Elizabeth May says the Greens have always urged co-operation between parties on the centre and the left, and Etobicoke Centre would be a good place to start if a Supreme Court ruling makes a new vote in that Toronto riding necessary.
The Green party Leader said in a telephone interview this week that she would urge her party not to run a candidate in the contest and she thinks the New Democrats should also skip any repeat of the race which was won in 2011 by Ted Opitz, a Conservative, who beat Liberal candidate Borys Wrzesnewskyj by 26 votes. The Greens and the New Democrats were far behind.
Although Ms. May she said would not normally urge her party to stay off a ballot, the situation in Etobicoke Centre is highly unusual. If anyone was unfairly denied a seat in that riding it was Mr. Wrzesnewskyj, she said, and if there is a by-election it should be “a clean vote between Borys and Ted.”
In the main report EKOS released with its latest poll numbers earlier this month, they made a point of highlighting what they found to be a "surge" in Green party support. According to the polling, the Green party has "more than doubled their support since the last election and now stands at 10 points."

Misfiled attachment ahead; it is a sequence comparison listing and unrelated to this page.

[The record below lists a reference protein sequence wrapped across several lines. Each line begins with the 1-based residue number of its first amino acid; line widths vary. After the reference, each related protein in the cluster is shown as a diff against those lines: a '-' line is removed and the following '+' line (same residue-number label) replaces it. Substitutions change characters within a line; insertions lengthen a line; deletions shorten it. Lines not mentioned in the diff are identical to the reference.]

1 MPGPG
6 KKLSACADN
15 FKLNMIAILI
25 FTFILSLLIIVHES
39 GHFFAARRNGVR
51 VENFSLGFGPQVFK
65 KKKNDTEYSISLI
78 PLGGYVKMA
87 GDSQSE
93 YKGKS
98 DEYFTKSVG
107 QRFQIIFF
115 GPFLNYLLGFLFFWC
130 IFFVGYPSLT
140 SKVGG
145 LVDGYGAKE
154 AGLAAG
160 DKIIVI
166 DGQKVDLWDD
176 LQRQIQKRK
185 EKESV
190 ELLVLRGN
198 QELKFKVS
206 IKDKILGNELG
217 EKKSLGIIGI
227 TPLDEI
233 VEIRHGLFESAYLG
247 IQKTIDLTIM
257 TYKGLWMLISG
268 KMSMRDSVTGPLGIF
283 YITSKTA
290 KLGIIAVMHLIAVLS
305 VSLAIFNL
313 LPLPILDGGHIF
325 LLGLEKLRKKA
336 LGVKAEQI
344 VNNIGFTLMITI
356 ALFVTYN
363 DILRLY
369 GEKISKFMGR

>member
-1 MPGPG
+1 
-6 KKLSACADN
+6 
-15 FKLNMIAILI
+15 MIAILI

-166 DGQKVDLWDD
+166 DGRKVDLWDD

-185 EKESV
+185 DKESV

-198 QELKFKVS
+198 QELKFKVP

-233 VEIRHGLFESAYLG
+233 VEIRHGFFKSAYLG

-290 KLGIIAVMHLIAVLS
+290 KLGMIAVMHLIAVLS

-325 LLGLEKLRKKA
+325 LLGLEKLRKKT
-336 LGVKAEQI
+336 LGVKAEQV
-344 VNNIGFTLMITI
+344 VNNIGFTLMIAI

EKOS gives the following reasons why they are confident in their numbers:
"First, when these other polls ask respondents who they intend to vote for, they often do not prompt respondents with the Green Party as an option, opting instead to lump them in with the other' option. Second, these other polls often exclude cell phone only households, a group which is consistently more likely to support the Green Party."
Dr. Perry Kendall tried to reassure readers that should you get a tick bite, the standard Lyme test is just fine. Indeed this same test has been shown in published studies to be less accurate than a coin toss.
A survey of B.C. doctors showed 63% didn't even know that the bullseye rash was diagnostic of Lyme disease and should be treated immediately.
Why would the BCCDC state there were only a handful of cases of Lyme disease when according to their own survey 200 patients were treated for Lyme disease in 2007? Will the numbers be updated or will the myth be perpetuated?
Education is the only way to get the job done. Elizabeth May's bill for a National Lyme strategy is a huge step in the right direction.